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Genetic and Rare Diseases Information Center (GARD)

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Hereditary cerebral hemorrhage with amyloidosis


Other Names for this Disease
  • Hereditary cerebral hemorrhage with amyloidosis, Dutch type (subtype)
  • Hereditary cerebral hemorrhage with amyloidosis, Icelandic type (subtype)
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Your Question

My father as well as several other family members had cerebral amyloid angiopathy (CAA).  What are my chances of having the condition?  What is the difference between familial CAA and Dutch type CAA?

Our Answer

We have identified the following information that we hope you find helpful. If you still have questions, please contact us.

What is cerebral amyloid angiopathy (CAA)?

Cerebral amyloid angiopathy (CAA) is a neurological condition in which amyloid protein is deposited onto the walls of the arteries of the brain (and less frequently, veins).  Although CAA often does not cause symptoms, it may cause bleeding into the brain (hemorrhagic stroke), dementia, or neurologic episodes in some patients.  The majority of CAA cases occur in individuals who do not have a family history. However, two familial forms of CAA have been identified. [1][2]
Last updated: 2/5/2009

What is the difference between "familial" cerebral amyloid angiopathy and cerebral amyloid angiopathy, Dutch type?

"Familial" cerebral amyloid angiopathy is another term often used to refer to hereditary cerebral hemorrhage with amyloidosis. Hereditary cerebral hemorrhage with amyloidosis is the term more commonly used in the medical literature. Hereditary cerebral hemorrhage with amyloidosis, Dutch type is a specific form of hereditary cerebral hemorrhage with amyloidosis that is caused by a mutation (genetic change) in the APP (amyloid precursor protein) gene. There is at least one other form of hereditary cerebral hemorrhage with amyloidosis: the "Icelandic type," which is due to a mutation in the cystatin C gene.[3]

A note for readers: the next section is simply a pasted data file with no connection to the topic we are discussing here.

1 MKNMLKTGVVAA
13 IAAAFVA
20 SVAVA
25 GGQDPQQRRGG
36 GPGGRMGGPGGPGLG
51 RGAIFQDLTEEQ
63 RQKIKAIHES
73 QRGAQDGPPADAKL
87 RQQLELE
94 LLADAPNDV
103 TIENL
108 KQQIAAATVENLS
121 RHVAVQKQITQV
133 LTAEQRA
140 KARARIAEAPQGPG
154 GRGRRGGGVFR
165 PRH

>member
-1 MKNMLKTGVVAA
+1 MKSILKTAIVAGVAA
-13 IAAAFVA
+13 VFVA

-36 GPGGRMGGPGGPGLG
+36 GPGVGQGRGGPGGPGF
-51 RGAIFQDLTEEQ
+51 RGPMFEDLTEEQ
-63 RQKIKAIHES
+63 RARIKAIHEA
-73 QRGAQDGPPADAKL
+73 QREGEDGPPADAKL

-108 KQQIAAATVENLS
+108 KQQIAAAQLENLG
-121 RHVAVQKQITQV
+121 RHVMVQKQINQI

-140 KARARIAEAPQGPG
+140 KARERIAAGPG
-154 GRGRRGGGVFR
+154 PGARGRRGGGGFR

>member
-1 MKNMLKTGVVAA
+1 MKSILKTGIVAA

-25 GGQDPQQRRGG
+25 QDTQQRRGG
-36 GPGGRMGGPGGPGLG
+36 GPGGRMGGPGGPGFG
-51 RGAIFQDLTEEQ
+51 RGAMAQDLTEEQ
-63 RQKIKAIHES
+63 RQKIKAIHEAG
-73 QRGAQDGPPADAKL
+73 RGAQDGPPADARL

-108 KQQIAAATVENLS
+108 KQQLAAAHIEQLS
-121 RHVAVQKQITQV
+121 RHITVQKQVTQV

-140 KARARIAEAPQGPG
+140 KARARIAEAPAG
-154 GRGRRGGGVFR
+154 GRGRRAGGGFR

Last updated: 7/19/2013

Since I have a family history of hereditary cerebral hemorrhage with amyloidosis, what are the chances that I inherited the condition?

To find out your chances of having hereditary cerebral hemorrhage with amyloidosis, you may want to speak with a genetics professional. A genetics professionl can review your medical and family history in order to provide you with your specific risks. To learn more about genetic consultations, click here.
Last updated: 7/19/2013

How can I find a genetics professional in my area?

Genetics clinics are a source of information for individuals and families regarding genetic conditions, treatment, inheritance, and genetic risks to other family members. More information about genetic consultations is available from Genetics Home Reference. To find a genetics clinic, we recommend that you contact your primary healthcare provider for a referral.

The following online resources can help you find a genetics professional in your community:

Last updated: 1/21/2014

References